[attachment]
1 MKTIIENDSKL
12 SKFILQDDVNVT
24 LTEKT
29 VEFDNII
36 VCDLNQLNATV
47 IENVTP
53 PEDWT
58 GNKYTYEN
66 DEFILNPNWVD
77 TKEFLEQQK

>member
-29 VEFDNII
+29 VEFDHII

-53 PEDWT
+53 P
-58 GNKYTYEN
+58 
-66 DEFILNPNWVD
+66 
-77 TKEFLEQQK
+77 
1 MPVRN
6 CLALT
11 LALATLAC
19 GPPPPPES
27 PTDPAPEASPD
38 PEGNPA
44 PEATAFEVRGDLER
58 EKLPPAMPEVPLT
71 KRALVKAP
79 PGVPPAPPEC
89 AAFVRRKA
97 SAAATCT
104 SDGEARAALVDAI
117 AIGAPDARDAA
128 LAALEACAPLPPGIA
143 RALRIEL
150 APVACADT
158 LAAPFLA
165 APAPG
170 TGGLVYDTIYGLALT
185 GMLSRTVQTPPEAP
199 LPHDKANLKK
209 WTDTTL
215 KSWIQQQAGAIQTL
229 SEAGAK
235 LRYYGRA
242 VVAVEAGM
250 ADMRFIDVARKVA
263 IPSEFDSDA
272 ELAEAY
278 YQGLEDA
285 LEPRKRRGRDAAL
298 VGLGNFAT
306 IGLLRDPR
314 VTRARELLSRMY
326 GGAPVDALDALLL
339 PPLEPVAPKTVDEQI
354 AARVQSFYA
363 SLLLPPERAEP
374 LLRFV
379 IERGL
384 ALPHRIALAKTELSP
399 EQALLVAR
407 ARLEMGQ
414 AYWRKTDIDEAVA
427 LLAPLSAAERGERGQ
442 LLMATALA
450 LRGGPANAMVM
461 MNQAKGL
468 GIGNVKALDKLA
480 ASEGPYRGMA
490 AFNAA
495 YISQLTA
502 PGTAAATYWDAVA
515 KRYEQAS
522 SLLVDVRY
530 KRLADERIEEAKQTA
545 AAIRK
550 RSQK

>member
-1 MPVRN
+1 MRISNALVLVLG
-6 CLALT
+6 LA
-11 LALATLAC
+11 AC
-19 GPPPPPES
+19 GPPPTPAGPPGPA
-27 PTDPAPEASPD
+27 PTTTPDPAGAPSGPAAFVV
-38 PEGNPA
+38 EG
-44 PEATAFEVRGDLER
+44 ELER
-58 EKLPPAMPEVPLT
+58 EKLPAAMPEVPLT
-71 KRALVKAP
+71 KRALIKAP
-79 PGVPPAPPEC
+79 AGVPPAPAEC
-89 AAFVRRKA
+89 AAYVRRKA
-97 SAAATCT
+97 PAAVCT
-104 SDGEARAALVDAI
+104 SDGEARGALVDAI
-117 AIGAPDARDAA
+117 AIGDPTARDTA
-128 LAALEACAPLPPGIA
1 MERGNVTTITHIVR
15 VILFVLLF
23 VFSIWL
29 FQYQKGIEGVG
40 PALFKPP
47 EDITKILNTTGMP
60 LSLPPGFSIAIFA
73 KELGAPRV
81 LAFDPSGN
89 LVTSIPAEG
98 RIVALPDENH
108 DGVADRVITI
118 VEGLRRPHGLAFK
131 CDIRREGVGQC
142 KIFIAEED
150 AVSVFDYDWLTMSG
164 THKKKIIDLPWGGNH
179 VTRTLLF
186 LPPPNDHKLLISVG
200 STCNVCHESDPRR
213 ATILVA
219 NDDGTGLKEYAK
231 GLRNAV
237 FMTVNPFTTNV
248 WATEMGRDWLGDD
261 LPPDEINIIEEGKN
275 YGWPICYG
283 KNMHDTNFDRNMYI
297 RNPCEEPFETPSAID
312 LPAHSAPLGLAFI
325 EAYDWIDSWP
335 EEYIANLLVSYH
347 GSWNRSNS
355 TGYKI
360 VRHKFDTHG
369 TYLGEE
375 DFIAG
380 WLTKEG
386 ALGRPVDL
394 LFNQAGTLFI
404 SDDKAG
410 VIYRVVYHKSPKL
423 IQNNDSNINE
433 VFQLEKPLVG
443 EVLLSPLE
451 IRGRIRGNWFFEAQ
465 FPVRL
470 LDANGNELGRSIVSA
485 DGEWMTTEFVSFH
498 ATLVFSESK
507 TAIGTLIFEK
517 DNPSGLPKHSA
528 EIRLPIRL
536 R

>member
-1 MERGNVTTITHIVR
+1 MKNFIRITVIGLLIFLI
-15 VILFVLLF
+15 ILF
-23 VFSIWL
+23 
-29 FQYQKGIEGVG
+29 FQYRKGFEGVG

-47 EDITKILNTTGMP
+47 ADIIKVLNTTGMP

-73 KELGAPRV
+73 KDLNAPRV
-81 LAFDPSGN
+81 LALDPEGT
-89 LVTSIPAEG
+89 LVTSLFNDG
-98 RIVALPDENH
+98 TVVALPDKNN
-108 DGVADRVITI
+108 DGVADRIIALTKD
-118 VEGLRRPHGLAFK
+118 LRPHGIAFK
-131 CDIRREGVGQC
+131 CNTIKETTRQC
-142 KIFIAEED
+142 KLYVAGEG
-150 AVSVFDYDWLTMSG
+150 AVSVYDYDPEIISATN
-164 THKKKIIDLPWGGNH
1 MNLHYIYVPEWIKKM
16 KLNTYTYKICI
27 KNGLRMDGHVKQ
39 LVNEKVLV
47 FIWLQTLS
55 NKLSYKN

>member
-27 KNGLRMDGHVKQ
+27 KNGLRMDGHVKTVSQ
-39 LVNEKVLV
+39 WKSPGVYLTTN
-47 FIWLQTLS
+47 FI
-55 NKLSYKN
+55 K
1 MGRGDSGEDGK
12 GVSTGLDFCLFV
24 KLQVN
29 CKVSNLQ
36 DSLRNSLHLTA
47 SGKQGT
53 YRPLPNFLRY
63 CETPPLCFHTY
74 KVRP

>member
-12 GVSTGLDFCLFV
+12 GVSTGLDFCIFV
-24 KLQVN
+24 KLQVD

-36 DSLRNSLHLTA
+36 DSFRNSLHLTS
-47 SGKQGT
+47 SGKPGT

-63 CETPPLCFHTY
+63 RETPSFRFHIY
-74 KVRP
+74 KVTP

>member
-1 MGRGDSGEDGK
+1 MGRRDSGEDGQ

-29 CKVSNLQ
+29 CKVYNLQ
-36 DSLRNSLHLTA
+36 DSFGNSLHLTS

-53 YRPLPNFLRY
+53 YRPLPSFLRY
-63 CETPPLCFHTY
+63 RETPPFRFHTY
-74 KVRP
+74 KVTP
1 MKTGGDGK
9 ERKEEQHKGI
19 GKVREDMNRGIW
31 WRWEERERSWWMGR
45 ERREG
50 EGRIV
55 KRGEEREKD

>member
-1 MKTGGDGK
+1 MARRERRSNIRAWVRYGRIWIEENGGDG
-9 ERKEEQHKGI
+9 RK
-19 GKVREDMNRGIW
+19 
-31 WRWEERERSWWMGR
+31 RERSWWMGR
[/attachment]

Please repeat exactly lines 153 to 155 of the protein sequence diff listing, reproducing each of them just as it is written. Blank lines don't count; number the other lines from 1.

423 IQNNDSNINE
433 VFQLEKPLVG
443 EVLLSPLE